— Large tile is very popular right now, and it’s getting larger. We’re glad to install it for you, but it does require upgraded mortars and more time to ensure the substrate is appropriately flat and that patterns flow with the maximum full tiles possible. Therefore, your price will be a little higher for large-format tile (anything larger than 15″). Because most large tiles have some degree of curvature, we can’t install large tiles with anything less than a 1/8″ grout joint.

— Glass tile and sheeted materials also require different setting materials (and tools in some cases), so there is usually a higher level of skill needed to install these materials. Many sheeted materials may not line up the same way non-sheeted materials will (grout joint widths will vary from one sheet to the next). The nature of the material will usually mean a little higher installation price for sheeted or glass products.

— Natural stone has a honed surface and will need to be sealed prior to installation (as will some that have polished surfaces). If the stone is pitted, grout will fill any holes and won’t be removed. Filled stones are not a good choice for floors where high-heel traffic may impact these weaker parts of the end-product. Sheeted pebbles/ river rocks will be grouted, and we’d like to make sure you like that look as much as you like the ungrouted version you might see in the showroom. (You might want to see a sample mock up for approval.)

— Accents and liners should be similar in thickness to the tile being installed. A good tile designer will steer you to products that line up well, so it’s important to take advantage of the talented showroom designers we have in our area.

— Grout joints are routinely 3/16″, so if you want a different width, please discuss it with the designer and your installer. Some tiles require specific types of grout and joint sizes, so it’s important to be specific in what finish look you want.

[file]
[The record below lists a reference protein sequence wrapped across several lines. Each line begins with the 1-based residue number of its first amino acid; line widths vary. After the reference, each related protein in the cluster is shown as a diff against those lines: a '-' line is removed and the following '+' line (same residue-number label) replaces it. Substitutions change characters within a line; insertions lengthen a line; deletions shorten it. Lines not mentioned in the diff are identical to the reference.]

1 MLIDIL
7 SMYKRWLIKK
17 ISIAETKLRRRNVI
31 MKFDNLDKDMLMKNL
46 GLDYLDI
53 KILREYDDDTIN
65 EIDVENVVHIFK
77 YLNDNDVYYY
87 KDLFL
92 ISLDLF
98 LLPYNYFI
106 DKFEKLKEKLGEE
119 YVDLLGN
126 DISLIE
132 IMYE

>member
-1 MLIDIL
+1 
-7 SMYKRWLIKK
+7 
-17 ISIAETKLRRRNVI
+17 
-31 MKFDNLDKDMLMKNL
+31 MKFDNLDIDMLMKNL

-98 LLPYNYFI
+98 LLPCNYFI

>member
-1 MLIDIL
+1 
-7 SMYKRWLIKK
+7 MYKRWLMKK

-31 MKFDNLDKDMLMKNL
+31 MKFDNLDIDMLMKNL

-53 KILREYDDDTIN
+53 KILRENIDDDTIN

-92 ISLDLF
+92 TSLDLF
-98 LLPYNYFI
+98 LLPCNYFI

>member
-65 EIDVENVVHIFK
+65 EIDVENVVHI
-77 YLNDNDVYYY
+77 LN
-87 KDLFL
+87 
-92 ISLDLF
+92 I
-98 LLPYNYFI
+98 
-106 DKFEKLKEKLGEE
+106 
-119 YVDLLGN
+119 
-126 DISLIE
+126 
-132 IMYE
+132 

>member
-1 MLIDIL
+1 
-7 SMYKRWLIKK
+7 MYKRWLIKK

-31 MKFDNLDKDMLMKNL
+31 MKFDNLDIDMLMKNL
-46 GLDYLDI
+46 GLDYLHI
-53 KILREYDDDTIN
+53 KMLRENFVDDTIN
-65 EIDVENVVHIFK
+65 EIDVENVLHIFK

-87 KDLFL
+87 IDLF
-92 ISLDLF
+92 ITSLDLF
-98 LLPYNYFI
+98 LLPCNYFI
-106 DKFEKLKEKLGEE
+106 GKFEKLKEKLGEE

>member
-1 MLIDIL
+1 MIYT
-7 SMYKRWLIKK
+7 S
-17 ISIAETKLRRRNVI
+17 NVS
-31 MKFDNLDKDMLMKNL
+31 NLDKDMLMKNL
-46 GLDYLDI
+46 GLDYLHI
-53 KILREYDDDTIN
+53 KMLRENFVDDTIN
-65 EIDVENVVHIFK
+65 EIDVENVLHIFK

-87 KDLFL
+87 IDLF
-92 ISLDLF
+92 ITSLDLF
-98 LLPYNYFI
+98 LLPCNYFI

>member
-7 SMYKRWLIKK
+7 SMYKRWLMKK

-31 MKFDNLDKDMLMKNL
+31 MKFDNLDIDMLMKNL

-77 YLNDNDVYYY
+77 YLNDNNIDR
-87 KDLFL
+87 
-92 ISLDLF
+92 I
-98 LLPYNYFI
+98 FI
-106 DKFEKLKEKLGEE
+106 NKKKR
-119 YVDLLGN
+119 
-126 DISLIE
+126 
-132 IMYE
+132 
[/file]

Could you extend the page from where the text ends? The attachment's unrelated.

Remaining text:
— Patterns, accents, and borders can add pizazz to a tile installation, so they are worth including in your plan. They do take more time to install, so your labor cost will increase each time you add an accent or extra feature.

— Standard heights of showers are 7′, and tub surrounds are generally 5′ off the tub. If you want a different finish height, be sure to let your designer and installer know that.

— Niches are more popular than soap dishes these days, and most showers now contain a shelf or foot prop, so be sure to specify which of these you’d like to add to your project. Waterproofing is needed behind that niche, and the best installers will be sure your design flows seamlessly through the indentation. There’s a little extra charge for these items, but having an easy place to keep your shampoo and soap is priceless!


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Specify tile installations that last

To help architectural and design professionals demand installation excellence, the tile industry approved historic new language for its 2012 Tile Council of North America (TCNA) Handbook. This update details the credentials an installer needs to complete a specific project so that the customer can rely on both the beauty and longevity of the tile.

In the past, correct tile specifications have included types of tile, setting materials, methods of installation, and any mention of installer qualifications has been vague at best.  However, this new TCNA handbook, “strongly recommends using installers who have demonstrated their commitment to their craft and taken the time to stay current with the latest materials and methods.”